On May 10, 1862, Montgomery seized the initiative and aggressively attacked the Union gunboats supporting the bombardment of Fort Pillow at Plum Point, Tenn., successfully ramming and sinking the Cincinnati and Mound City and withdrawing with little damage. Perhaps nothing like this sharp but decisive melee between self-propelled and maneuverable craft had occurred since the days of rowed galleys, and it proved the effectiveness of the ram – at least on the river. The ascendancy of armor over the gun for the next few decades left the ram as the quickest way of actually sinking an enemy ship outright, by breaching the watertight integrity of its hull. Their lesser maneuverability made it difficult to employ by sea-going ships, but it did claim the Re d’Italia at Lissa, and a number of other ironclads in peacetime collisions! Still, as McCaul says, Plum Point was the Confederacy’s greatest naval victory, and opened the possibility of a disastrous loss of Union control of the River.
What saved the day for the Union was the appearance of its own force of fast converted rams, conceived and commanded by another brilliant but highly individualistic and volatile amateur, the gifted and famous civil engineer Col. Charles Ellet Jr. His “Ram Fleet” was under his independent command, reporting directly to Secretary of War Stanton, with no clear chain of command with the Navy’s Western Flotilla. Thus relations between Ellet and the new Navy commander Commodore Charles H. Davis were initially extremely uncomfortable, to say the least. Meanwhile, after the fall of Fort Pillow, the Confederate force fell back on Memphis, where it was immobilized for lack of coal, preventing it from retreating further downstream to safety under the guns of Vicksburg.
On June 6, Davis attacked him there with his five armored gunboats, in full view of a crowd of perhaps 15,000 Memphis citizens. His boats were deployed in a line abreast formation spanning the river. Unable to steer well with the current behind them, they were proceeding downriver stern first, maintaining their tight formation and letting the current carry them downstream onto Memphis and the Confederate fleet. This time, Montgomery hesitated to ram, in the face of Davis’s close formation and heavy gunfire. Meanwhile Davis was hoping for Ellet’s support though they had made no plans for coordinated action. But Ellet was already headed downstream, and when he saw Davis’ force was in action, he charged through its line to launch a slashing ram attack on the Confederates – like Phormio at Naupactis! “When the Queen of the West rammed the Lovell just forward of its wheelhouse the impact was tremendous. Although both boats were damaged the Lovell’ was almost cut in half…only five out of 80 men survived the sheer speed at which the boat sank.” You’ll need to read McCaul’s account to capture the full drama, surprise, and shock of this brief, confused, and savage action. Fortuitously perhaps, but the ironclads and rams played their proper roles in perfect synchrony, as Ellet’s ram attack threw the Confederates into complete chaos, under the supporting gunfire of the ironclads. Montgomery’s fleet was wiped out as a threat, with only two out of seven boats escaping downriver.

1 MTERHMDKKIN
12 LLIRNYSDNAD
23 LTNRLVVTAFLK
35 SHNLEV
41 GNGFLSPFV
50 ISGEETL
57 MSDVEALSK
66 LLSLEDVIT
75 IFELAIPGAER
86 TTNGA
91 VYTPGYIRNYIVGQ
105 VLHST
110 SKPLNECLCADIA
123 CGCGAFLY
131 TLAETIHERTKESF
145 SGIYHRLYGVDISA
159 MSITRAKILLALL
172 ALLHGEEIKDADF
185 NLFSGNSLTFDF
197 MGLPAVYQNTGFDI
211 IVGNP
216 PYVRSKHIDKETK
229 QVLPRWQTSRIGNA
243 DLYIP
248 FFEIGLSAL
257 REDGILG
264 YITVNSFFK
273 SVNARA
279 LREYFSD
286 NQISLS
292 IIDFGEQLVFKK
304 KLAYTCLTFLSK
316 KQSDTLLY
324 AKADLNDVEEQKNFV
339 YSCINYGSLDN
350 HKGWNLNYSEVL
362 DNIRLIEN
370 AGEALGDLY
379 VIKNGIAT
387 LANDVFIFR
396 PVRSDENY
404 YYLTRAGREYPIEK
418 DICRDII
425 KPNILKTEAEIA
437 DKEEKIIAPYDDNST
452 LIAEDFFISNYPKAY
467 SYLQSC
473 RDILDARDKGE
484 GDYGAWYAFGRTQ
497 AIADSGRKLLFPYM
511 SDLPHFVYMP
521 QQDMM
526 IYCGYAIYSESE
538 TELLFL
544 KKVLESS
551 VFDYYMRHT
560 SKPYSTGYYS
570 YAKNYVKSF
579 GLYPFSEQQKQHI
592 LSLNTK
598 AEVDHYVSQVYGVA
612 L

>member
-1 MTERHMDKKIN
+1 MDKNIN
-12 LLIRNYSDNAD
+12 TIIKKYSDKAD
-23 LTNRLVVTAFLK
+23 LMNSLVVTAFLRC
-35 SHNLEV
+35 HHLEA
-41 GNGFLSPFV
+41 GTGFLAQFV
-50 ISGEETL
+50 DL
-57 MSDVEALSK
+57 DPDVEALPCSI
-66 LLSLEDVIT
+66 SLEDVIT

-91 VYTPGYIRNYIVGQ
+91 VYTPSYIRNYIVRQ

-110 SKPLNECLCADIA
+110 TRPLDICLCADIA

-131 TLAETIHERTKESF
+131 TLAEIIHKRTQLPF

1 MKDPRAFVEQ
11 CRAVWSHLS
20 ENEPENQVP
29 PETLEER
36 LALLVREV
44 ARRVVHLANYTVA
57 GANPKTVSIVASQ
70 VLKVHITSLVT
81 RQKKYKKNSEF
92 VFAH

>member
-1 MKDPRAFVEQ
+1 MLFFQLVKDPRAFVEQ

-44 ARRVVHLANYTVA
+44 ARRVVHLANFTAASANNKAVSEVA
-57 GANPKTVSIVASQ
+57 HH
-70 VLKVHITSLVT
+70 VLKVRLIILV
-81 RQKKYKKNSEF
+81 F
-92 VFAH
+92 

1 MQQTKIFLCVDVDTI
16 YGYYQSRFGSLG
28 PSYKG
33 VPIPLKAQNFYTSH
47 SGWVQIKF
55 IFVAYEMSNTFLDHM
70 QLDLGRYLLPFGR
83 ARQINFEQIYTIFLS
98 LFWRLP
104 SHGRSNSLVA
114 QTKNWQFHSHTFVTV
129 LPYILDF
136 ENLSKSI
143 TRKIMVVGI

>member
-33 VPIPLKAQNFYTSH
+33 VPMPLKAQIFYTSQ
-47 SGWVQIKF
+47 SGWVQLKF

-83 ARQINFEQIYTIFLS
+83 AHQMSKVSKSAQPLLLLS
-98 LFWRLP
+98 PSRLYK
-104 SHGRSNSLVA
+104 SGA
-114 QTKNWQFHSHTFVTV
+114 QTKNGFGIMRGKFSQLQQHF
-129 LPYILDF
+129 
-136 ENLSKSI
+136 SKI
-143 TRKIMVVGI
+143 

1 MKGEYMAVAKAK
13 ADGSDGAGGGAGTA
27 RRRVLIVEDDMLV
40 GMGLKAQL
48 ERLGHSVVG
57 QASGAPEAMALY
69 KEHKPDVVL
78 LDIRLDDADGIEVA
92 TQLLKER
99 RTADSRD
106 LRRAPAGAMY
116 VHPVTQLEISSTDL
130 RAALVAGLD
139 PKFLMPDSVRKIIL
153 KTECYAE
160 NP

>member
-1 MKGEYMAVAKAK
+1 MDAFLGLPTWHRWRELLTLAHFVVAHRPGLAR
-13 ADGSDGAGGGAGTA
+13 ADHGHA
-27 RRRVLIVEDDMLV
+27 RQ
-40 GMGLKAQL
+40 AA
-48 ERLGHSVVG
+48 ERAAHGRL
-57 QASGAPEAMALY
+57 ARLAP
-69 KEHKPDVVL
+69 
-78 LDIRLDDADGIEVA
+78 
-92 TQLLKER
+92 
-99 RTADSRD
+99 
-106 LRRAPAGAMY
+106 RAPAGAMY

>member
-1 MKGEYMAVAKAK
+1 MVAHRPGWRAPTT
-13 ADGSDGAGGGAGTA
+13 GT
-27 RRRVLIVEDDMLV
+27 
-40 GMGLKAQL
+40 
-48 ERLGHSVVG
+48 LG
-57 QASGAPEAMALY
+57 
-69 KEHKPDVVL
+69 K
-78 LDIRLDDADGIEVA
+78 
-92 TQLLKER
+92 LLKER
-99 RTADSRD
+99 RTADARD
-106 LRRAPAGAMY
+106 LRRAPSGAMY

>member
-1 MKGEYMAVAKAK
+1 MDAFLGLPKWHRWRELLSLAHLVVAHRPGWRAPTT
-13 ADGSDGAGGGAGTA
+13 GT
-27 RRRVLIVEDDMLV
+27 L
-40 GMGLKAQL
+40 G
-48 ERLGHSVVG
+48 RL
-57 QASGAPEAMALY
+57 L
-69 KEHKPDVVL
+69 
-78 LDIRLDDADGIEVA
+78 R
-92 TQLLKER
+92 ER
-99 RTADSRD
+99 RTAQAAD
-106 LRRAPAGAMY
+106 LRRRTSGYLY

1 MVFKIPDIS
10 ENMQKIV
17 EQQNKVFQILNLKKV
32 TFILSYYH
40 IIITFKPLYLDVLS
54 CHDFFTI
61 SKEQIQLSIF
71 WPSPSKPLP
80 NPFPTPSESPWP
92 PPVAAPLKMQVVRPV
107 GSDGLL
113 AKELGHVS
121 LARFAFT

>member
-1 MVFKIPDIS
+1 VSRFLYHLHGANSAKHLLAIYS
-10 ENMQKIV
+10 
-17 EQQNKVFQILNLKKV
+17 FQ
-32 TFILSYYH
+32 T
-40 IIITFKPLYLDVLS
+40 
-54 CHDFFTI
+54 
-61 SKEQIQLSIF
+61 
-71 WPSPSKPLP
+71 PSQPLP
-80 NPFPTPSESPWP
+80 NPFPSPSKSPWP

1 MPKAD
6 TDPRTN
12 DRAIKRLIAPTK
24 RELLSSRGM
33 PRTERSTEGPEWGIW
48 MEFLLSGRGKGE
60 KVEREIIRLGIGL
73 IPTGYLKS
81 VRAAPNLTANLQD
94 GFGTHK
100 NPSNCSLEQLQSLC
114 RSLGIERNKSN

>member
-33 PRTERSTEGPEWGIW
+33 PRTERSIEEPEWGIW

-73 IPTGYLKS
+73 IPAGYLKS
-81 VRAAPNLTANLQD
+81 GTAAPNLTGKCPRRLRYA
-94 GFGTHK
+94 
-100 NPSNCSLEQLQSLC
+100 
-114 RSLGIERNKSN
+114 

This book is a small masterpiece of exhaustive research, strategic and tactical analysis, and clear and vivid description. It contains complete (if small) maps, diagrams of the battles, brief descriptions of each of the ships involved, and capsule biographies of Davis, Ellet, and Montgomery, as well as extensive notes and bibliography. In its focus on these two battles, it gives a definitive treatment of a very significant but neglected topic. But McCaul’s perceptive mastery of his background material makes this book required reading for anyone interested in the Civil War campaign on the Mississippi. This writer could claim to be reasonably familiar with the subject – I went to Vicksburg four years ago to see the battlefield, the River, and the salvaged remains of the last of the Eads boats, the USS Cairo – but this book left me with the sense that I hardly understood the conditions of warfare on the River, and its tactics, strategy, and significance, until reading it. Indeed, this is must reading for anyone interested in the US Navy in the Civil War, the campaign in the West, and riverine warfare in general: A gem of a book.